As part of the 1000 Fungal Genomes Project, we have sequenced the genome of Auriscalpium vulgare, a species commonly found in pine forests decomposing pine cones. The genus Auriscalpium belongs to the order Russulales, a diverse order with a very interesting early evolution – exemplified by a high diversity of both morphology and nutritional mode in early diverging groups, which converges onto a mostly ectomycorrhizal lifestyle and agaricoid morphology in more derived groups. Auriscalpium is one of the genera that make the early evolution of this order so interesting to mycologists. Both its habitat specialization and its morphology made it an important target for genome sequencing. It inhabits pine cones, a rare and remarkable habitat for fungi because of its extractive composition and fungitoxic compounds – probably requiring a unique set of genes for neutralizing harmful decomposition intermediates.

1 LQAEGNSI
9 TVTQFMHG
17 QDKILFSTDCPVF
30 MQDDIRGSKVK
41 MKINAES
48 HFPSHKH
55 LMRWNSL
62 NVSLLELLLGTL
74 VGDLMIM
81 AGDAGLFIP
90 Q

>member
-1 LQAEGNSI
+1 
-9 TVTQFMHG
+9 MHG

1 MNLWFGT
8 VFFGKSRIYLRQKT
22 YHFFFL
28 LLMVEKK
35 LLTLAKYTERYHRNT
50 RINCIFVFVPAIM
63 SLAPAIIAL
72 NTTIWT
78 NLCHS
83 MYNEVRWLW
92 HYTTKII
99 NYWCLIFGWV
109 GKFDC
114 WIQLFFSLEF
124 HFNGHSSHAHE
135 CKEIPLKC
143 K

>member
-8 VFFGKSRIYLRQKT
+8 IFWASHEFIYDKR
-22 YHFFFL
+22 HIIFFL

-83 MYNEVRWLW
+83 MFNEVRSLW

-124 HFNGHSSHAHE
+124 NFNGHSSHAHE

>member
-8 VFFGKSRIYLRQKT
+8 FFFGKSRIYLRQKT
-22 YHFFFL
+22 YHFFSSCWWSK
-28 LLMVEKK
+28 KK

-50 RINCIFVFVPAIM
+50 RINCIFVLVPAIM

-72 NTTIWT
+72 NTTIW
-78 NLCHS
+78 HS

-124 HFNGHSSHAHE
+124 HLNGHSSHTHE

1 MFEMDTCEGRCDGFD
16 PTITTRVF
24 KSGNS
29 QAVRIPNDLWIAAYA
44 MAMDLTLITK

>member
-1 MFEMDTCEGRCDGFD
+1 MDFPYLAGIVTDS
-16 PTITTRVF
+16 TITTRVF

Fruiting bodies of Auriscalpium have a lateral stipe, which represents an important stepping-stone towards the well-known agaricoid morphology, i.e. fruiting bodies with cap and stipe. Further, the spore-bearing surface (hymenium) of this species is composed of cylindrical pointed teeth (see inlet picture), a hymenium conformation that is relatively rarely seen in fungi. The genome of this species fills an important gap in studying the evolutionary development of fruiting body morphologies and that of the spore-producing surface in Fungi.

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Towards the unification of sequence-based classification and sequence-based identification of host-associated microorganisms

Towards the unification of sequence-based classification and sequence-based identification of host-associated microorganisms | MycorWeb Plant-Microbe Interactions | Scoop.it